SALEM — The Oregon Health Authority’s latest coronavirus projections predict that, based on the current rate of cases, the state will have 1,600 new confirmed infections a day by mid-August.

In a more “pessimistic” model, officials said if transmission increases by 10 percentage points from the current rates, there could be 2,300 new daily confirmed infections and 46 hospitalizations a day.

In the month of July, Oregon has averaged about 315 cases per day. On Thursday, officials reported 331 new cases and two deaths, raising the state’s total case count to 15,713. The death toll is 273.

Oregon health officials have described the increase as troubling and concerning.

During the past month, Gov. Kate Brown has implemented new statewide COVID-19 safety measures and mandates to slow the spread of the virus.

Last week Brown instituted a ban on indoor social gatherings of more than 10 people and required people to wear masks both at indoor public spaces and outside, when they can not maintain physical distancing.

On Wednesday Brown expanded the face covering mandate to anyone five years or older. The governor also decreased the capacity of venues, including churches, restaurants and movie theaters, from 250 people to 100 people.

“Oregon, we carefully ventured out onto the ice together, but it has begun to crack,” Brown said Wednesday. “COVID-19 is spreading too quickly, particularly in parts of rural Oregon. Before we fall through the ice, it’s time to take a step back with new rules to help slow the spread of this disease.”

For most, the coronavirus causes mild or moderate symptoms, such as fever and cough that clear up in two to three weeks. For some, especially older adults and people with existing health problems, it can cause more severe illness, including pneumonia and death.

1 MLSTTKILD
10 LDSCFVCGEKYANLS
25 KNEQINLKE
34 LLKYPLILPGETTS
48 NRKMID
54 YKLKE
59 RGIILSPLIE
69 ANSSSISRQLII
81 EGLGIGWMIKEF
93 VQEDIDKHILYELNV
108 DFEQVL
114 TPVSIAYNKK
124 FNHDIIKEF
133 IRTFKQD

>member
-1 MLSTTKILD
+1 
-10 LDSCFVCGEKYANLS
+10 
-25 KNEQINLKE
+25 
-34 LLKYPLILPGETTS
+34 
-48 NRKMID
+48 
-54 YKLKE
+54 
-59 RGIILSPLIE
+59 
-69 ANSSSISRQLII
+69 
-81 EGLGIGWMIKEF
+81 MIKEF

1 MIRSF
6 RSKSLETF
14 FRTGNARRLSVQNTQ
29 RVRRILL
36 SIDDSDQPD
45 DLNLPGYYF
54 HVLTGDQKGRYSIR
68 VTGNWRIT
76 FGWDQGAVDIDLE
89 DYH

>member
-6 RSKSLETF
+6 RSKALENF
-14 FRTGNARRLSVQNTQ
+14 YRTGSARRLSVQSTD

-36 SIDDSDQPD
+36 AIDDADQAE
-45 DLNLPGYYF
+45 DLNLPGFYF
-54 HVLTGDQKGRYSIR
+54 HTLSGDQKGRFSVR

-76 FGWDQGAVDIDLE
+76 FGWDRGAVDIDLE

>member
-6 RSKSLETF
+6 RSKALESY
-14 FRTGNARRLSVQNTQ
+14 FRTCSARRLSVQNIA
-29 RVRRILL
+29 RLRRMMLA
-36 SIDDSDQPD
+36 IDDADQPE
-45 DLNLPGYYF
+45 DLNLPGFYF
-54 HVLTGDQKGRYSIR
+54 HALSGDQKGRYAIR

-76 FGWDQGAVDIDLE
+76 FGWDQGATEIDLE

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If an outbreak occurs at a workplace but is not announced to the public, workers and customers may unknowingly patronize that business and become exposed to the virus. This possible threat to health and safety, and the knowledge that one or two serious outbreaks could overwhelm our hospitals behooves improved transparency by Douglas County Commissioners.

“Recognizing the critical need for transparency during a pandemic, the Oregon Health Authority in late May started to publicly report workplace outbreaks that involve five or more cases.” The same should apply to our Douglas County Commissioners.


Douglas County Commissioners knew about Norris Blueberry Farm workplace outbreak spiraling out of control for over a week and didn’t say ANYTHING. According to the Oregon Health Authority weekly report (below link), the investigation of Norris Blueberry Farm by Douglas County Public Health Network began on JUNE 25, nearly a month ago when their first two coronavirus cases were confirmed. Norris Blueberry Farm then confirmed seven more cases by July 15.

Our County Commissioners only announced the outbreak at Norris Blueberry Farm on July 22 after realizing the OHA was publishing a report that day declaring Norris Blueberry Farm an outbreak. By that time the outbreak had spread to 22 cases that we know of and probably a lot more.

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